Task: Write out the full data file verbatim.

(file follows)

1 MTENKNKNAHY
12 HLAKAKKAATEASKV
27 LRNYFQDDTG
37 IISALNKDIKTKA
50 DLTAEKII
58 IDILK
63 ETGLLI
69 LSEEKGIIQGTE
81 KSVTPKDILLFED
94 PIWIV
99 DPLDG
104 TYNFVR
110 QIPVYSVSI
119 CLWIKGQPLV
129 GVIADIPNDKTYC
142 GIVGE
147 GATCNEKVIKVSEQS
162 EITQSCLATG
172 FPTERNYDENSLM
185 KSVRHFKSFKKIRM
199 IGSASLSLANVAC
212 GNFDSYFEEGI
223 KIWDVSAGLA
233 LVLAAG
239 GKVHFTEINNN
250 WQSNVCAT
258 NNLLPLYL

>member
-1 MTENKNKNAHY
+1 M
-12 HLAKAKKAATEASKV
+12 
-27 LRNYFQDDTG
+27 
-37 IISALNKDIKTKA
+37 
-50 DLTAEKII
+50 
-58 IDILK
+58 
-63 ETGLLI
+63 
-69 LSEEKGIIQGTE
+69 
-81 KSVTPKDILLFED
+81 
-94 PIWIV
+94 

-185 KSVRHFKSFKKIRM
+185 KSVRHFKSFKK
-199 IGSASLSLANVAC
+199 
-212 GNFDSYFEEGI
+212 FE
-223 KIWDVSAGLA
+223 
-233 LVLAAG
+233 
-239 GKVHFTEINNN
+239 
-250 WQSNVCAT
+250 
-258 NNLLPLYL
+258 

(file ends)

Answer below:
1 MTENKNKNAHY
12 HLAKAKKAATEASKV
27 LRNYFQDDTG
37 IISALNKDIKTKA
50 DLTAEKII
58 IDILK
63 ETGLLI
69 LSEEKGIIQGTE
81 KSVTPKDILLFED
94 PIWIV
99 DPLDG
104 TYNFVR
110 QIPVYSVSI
119 CLWIKGQPLV
129 GVIADIPNDKTYC
142 GIVGE
147 GATCNEKVIKVSEQS
162 EITQSCLATG
172 FPTERNYDENSLM
185 KSVRHFKSFKKIRM
199 IGSASLSLANVAC
212 GNFDSYFEEGI
223 KIWDVSAGLA
233 LVLAAG
239 GKVHFTEINNN
250 WQSNVCAT
258 NNLLPLYL

>member
-1 MTENKNKNAHY
+1 M
-12 HLAKAKKAATEASKV
+12 
-27 LRNYFQDDTG
+27 
-37 IISALNKDIKTKA
+37 
-50 DLTAEKII
+50 
-58 IDILK
+58 
-63 ETGLLI
+63 
-69 LSEEKGIIQGTE
+69 
-81 KSVTPKDILLFED
+81 
-94 PIWIV
+94 

-185 KSVRHFKSFKKIRM
+185 KSVRHFKSFKK
-199 IGSASLSLANVAC
+199 
-212 GNFDSYFEEGI
+212 FE
-223 KIWDVSAGLA
+223 
-233 LVLAAG
+233 
-239 GKVHFTEINNN
+239 
-250 WQSNVCAT
+250 
-258 NNLLPLYL
+258 